Looking at ongoing changes in the mobility landscape, what are the biggest trends that you are observing?
Looking at the more general trends, there are various developments which have been driving mobility for several years now: CASE (or ACES) has been the “battle cry” of various OEM CEOs and mobility experts for years now. It stands for connected, autonomous, shared and electric. Of course those are the trends which have been and will be driving mobility models, modes and behaviour. Within those trends we have seen new mobility services emerge such as ride-hailing, micromobility, new sharing and (short-term) leasing offers, just to name a few. There is also a trend towards integration and connection of the different mobility modes within bigger systems through cooperation or even private or public apps, which should create a seamless customer journey and make all modes easily accessible through one app (although there are no examples at the moment with 100% of mobility options integrated in one app, there does exist various cross-industry cooperation in that area). Looking a bit beyond terrestrial mobility, I am a big fan of VTOL (vertical landing and takeoff aircrafts) which are designed to cover all aspects of CASE and will have a revolutionary impact on the way we will move in future.
With the current situation of Covid-19 we have also seen major changes in the mobility behaviour. During the lockdown mobility around the world stood still, resulting in reduction of rides in all mobility modes, with extreme drops of up to 90% in public transportation, shared mobility, micro mobility etc. So the “shared” part in CASE has suffered the most due to Corona. On the other hand, we have seen a tremendous demand increase for individual (non-shared) mobility options, such as private car, short-term leasing options and also biking and walking. The operating model of especially short term sharing offers such as free float car sharing, scooter or ride sharing, resulted in trust issues as customers could not evaluate when and if the car was rented, if the car has been disinfected, or who might be joining the ride through ride sharing (here even the driver was a problematic factor). This forced all short term car sharing companies to pivot to longer term rentals to serve the customer demand for individual, non shared, and thus “secure” mobility. Also the pre-Covid-19 hyped mobility stations and apps were completely obsolete during the pandemic as people preferred to stick to one mode of mobility in order to reduce risk of infection.
At the same time, and for the first time in almost eight years that I have been working in mobility, we have seen cities taking very bold steps in changing their infrastructure to give more space to bike and pedestrian traffic. Many of those changes have been claimed to be impossible by city authorities before the pandemic, which has then transformed our urban areas to something we have been striving to achieve for so many years: Cities have become more livable - with more space for the people and less for the traffic. The major shift to home office working has tremendously contributed to that as well.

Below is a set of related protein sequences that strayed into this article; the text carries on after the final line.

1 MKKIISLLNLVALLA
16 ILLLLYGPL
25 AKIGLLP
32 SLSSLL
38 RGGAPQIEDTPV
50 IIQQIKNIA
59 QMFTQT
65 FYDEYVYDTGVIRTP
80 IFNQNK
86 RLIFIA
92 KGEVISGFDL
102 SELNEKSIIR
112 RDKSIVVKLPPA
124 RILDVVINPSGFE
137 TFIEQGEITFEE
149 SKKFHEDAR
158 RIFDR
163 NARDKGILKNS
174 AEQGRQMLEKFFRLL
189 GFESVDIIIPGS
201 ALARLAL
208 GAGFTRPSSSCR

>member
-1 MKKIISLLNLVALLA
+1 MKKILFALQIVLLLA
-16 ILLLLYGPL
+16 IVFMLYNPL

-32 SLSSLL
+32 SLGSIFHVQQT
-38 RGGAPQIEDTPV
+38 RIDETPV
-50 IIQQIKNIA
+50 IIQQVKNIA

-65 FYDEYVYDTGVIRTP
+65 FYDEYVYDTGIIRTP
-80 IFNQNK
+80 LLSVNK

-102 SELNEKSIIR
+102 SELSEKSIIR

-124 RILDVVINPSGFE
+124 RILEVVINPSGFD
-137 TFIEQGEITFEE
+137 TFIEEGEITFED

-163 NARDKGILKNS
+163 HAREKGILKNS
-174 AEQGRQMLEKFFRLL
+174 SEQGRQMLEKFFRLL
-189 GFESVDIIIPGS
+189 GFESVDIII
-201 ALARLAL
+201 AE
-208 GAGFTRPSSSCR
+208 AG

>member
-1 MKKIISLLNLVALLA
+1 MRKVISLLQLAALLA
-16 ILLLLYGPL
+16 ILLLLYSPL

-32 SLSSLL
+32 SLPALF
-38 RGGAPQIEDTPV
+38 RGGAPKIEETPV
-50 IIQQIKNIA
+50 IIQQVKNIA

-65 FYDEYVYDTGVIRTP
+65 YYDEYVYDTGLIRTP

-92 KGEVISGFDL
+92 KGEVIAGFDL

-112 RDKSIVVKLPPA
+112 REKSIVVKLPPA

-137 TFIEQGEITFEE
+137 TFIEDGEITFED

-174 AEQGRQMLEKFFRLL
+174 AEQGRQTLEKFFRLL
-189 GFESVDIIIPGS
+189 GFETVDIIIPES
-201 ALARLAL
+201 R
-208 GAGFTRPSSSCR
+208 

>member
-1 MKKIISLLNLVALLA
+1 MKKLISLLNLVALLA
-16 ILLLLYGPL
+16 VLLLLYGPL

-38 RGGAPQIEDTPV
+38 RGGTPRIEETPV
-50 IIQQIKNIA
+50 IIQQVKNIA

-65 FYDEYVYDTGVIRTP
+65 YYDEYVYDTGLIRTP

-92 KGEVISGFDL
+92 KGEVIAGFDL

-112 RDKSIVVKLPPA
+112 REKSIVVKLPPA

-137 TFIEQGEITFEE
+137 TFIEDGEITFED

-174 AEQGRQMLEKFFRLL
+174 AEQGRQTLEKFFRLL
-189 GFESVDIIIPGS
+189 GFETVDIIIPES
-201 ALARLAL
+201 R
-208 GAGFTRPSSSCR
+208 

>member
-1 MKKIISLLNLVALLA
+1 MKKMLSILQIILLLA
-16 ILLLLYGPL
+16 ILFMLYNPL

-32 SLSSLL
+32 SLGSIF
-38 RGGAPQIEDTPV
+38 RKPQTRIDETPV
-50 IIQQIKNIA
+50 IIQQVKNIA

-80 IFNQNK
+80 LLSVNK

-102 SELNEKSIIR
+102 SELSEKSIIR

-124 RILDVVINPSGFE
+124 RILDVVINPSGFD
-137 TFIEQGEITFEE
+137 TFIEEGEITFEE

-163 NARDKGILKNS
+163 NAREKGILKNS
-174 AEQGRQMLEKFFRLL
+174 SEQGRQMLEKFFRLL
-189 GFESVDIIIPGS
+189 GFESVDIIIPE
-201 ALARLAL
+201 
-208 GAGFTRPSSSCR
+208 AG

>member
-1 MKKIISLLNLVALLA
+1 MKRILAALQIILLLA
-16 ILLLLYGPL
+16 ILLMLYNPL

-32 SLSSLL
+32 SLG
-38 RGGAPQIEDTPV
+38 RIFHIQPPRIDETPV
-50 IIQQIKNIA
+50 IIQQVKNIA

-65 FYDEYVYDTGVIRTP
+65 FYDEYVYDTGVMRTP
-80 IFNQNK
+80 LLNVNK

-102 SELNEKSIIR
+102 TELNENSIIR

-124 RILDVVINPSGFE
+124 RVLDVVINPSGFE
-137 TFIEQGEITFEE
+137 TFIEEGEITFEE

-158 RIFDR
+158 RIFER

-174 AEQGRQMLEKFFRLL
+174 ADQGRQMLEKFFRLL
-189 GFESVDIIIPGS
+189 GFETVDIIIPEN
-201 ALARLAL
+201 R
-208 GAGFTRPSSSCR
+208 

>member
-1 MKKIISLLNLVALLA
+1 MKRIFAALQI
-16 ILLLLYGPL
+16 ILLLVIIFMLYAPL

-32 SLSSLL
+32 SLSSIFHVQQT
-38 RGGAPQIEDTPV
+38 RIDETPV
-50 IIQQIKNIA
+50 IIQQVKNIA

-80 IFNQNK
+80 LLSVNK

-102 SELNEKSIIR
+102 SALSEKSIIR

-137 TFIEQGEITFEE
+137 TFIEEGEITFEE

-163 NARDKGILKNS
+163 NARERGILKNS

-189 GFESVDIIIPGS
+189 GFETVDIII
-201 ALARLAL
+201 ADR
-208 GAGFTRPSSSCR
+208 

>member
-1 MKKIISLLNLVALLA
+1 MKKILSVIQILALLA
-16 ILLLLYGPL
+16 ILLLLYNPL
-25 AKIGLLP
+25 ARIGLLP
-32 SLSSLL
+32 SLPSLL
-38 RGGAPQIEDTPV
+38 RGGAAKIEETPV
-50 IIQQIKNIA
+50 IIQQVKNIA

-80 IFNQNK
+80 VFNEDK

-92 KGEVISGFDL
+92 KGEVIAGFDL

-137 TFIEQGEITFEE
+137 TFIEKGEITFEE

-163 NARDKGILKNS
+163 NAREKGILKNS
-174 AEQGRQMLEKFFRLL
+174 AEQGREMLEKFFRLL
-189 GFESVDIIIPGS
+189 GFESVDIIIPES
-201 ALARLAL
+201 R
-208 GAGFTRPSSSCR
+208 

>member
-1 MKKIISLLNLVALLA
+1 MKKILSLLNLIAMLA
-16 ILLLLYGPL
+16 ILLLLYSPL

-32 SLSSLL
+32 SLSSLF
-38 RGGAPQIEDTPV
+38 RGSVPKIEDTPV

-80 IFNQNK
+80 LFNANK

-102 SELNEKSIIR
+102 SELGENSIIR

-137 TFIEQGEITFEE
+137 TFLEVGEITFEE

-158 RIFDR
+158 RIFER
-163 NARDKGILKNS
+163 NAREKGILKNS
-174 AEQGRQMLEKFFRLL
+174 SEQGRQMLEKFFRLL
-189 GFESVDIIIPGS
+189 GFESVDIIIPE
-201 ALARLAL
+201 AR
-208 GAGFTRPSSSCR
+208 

What is your view on the shifting mobility needs consumers have?
We're in a transition phase at the moment. It's still to be seen how the behaviour of consumers, companies and governments will evolve after the pandemic. I am positive that various cities will keep at least parts of the changes permanently. Also, around 50% of German companies claimed to enable their staff to work from home office after corona, at least sometimes. This should lead to a lower mobility need in general, resulting in lower traffic, congestion, parking search and pollution. With time, public transportation will definitely gain in importance again as the major mobility mode for millions of people around Europe.
At the same time the private car should decrease in importance after Corona. There are some indicators which support this assumption: we have not seen private car purchases explode, on the contrary, people buy less cars at the moment, but what does explode is the number of flexible leasing options for individual cars with companies such as Cluno or (newly established) Sixt+. It shows that people prefer to enter short term commitments for car ownership, which can also be easily resolved when not needed anymore. I expect this to be the case after the pandemic.
During the last years you have been working in the field of Shared Mobility. What were the specific challenges and opportunities you experienced?
Running a car sharing operations can be very demanding. I have been able to learn in both areas – free float and zone or station based car sharing and there are some common and some different challenges and opportunities in those operational models.
Let’s start with the common ones: Both have the potential to be a piece of the multi-modality puzzle in order to make the individual vehicle obsolete. This has been a driving factor for me when working in shared mobility: contributing to make our cities more livable. Both do change the way how people move and therefore have a huge impact on their lives. Shared mobility also has a social aspect, giving access to vehicles to people who did not have that option before.
There are mainly two challenges in both systems which I’d like to mention: First, the access to city parking - it can be a very long, frustrating and not plannable process to negotiate parking solutions with each individual city. And second, a very streamlined operation - as there are various operational pitfalls which can easily make it impossible to turn any profits.
Looking at the different operational modes, free floating is essentially based on big numbers. To make the service attractive one needs to cover a considerably big operating area, provide a big number of vehicles to make those fast and easily accessible to the consumers and attract enough riders per day to reach a reasonable vehicle utilization as the average trip is rather short. This results in rather high capital requirements to run this kind of operation.
On the opportunity side, free floating companies can benefit from economies of scale much faster. They also provide a lot more customer insights and learnings of running a professional fleet, helping to improve operational excellence. We have seen free floating car sharing to be a rather strategic investment (often of OEMs or rental companies) that see the need to reinvent themselves before somebody else reinvents and disrupts their markets. And although various locations do turn profits, the investors did (and still do) need a lot of persistence and focus on the strategic aspect before full operational break-even can be reached.